As I get closer to my official diagnosis anniversary I’m trying. I’m trying to process and navigate. I’m trying to honour where I was then and where I am now. I’m trying to let myself feel how I feel without pushing the emotions away. I’m being honest both with myself and those around me. I’m reminding myself that 2 years isn’t that long to heal. I’m giving myself love and kindness.  

Why I don’t hide.

I try to take my girls swimming once a week. 

I take them in the Womens change room when I could use the family one or even the disability rooms. 

I get changed with them in the middle of the room instead of behind the privacy curtains. 

 I’ll be honest though, this is hard. It’s one thing to take off my leg at cancer camp or when I am speaking to a room full of middle schoolers. It’s one thing to show my reconstructed breast to other women going through it or through a photographers lens. In a locker room where the people around me don’t know me or my story and have to come up with their own narrative is a lot more scary.

 I have no idea what they think when I take off my prosthetic to drain the water and change my wet stump sock into a dry one. Do they wonder if I was born like this? Do they think it’s gross or weird?

I have no idea if they look at my “breast” and wonder why I would get fake boobs. Or what thoughts they have about my “boob job”

It takes some deep breaths, some telling myself I am safe, some telling myself that what they wonder or think doesn’t matter. But I  go through this process each and every time I go to the pool, each and every time I get changed in a room of strangers. 

I know I am making a choice to do that. 

My choice in changing in a room full of strangers is intentional.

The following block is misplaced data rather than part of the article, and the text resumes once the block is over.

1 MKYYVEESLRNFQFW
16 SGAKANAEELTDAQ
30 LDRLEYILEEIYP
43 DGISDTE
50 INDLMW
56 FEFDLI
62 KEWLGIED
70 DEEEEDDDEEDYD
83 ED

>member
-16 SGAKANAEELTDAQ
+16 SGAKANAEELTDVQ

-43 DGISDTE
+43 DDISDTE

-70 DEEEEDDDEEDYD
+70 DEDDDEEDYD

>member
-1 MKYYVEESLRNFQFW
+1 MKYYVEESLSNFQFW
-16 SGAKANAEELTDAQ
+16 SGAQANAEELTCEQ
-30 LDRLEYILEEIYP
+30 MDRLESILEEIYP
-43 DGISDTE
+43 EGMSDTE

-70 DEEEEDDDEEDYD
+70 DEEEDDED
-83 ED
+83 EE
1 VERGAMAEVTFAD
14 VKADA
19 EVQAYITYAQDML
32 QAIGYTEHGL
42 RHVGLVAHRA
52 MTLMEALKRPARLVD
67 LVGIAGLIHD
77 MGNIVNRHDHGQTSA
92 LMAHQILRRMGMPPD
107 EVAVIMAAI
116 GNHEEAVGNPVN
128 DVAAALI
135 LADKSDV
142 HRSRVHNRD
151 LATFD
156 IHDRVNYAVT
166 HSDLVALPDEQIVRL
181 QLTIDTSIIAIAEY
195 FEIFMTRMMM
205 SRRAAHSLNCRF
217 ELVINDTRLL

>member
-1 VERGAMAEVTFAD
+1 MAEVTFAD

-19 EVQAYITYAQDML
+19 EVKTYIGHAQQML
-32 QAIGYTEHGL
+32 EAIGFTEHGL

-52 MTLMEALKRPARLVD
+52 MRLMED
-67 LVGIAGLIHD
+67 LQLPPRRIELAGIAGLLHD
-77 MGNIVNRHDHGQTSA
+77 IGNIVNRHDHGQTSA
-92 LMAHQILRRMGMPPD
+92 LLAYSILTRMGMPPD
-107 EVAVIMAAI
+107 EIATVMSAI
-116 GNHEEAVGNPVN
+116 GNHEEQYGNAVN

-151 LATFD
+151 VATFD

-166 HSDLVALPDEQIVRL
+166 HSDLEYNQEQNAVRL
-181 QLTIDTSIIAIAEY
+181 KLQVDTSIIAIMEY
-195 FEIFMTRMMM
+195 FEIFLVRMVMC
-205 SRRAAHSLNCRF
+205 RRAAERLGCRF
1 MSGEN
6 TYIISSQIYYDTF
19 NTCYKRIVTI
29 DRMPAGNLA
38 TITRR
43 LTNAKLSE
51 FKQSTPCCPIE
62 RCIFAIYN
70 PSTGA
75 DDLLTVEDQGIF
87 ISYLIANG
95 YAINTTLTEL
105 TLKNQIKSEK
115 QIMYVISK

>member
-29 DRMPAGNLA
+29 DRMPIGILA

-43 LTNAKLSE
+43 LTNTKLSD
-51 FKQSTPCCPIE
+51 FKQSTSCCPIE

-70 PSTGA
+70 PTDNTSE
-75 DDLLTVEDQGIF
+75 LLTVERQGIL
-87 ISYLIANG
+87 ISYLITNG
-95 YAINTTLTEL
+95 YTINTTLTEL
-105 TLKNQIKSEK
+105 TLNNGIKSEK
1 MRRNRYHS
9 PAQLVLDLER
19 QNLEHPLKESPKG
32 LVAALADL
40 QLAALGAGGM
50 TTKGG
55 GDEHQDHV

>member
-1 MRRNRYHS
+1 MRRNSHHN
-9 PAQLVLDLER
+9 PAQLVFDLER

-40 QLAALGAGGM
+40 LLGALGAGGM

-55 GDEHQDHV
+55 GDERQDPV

It is intentional. 

Me dressing and undressing right in the open where other women can see me. I do it because I want to show my girls they don’t have to hide their bodies. I do it because I want them to grow up knowing what body positivity looks like. 

I am making that choice for me, to build my own confidence. To hope that one day I won’t wonder let alone care what others think about me. I hope to raise strong and powerful girls who can say “if my mom can love her body scars, amputations and all then so can I”

Today though the hard was harder than usual. Today a mom was nursing her baby. My girls are not shy and they engaged in a conversation with her. Soon it was talk about boobies. K made an observation “you have boobies.” The women looked at her and said “all mommies have boobies.” I could feel my heart in my throat. I wanted to cry because no, not all mommies have boobies. E piped up “my mom doesn’t, she had hers cut off” The women looked at me confused and half naked in a pool change room I told a small part of my story. Without preparation. Without wanting to. 

It will come up again. My children will make conversation and it will come up that mommy had cancer. It will come up that mommy had her boobies cut off. That mommy has a robot leg. They will hear their mom tell her story and one day they might now how hard that is sometimes and in knowing how hard it is I hope they see my strength. I hope they know I could have hidden but I chose not to. I hope it gives them the strength not to hide either.